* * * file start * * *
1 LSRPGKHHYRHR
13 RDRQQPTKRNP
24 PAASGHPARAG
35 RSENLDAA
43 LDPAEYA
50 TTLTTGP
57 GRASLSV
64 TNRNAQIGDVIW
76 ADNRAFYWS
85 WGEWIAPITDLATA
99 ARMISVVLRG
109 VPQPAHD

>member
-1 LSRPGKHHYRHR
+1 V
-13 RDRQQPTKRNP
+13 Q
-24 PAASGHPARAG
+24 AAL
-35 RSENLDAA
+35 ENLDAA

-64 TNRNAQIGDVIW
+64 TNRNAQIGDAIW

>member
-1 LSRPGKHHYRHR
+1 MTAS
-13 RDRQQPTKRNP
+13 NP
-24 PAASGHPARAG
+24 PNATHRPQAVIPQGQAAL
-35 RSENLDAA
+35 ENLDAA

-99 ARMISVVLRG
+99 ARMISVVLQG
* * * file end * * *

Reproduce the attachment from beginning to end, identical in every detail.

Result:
1 LSRPGKHHYRHR
13 RDRQQPTKRNP
24 PAASGHPARAG
35 RSENLDAA
43 LDPAEYA
50 TTLTTGP
57 GRASLSV
64 TNRNAQIGDVIW
76 ADNRAFYWS
85 WGEWIAPITDLATA
99 ARMISVVLRG
109 VPQPAHD

>member
-1 LSRPGKHHYRHR
+1 V
-13 RDRQQPTKRNP
+13 Q
-24 PAASGHPARAG
+24 AAL
-35 RSENLDAA
+35 ENLDAA

-64 TNRNAQIGDVIW
+64 TNRNAQIGDAIW

>member
-1 LSRPGKHHYRHR
+1 MTAS
-13 RDRQQPTKRNP
+13 NP
-24 PAASGHPARAG
+24 PNATHRPQAVIPQGQAAL
-35 RSENLDAA
+35 ENLDAA

-99 ARMISVVLRG
+99 ARMISVVLQG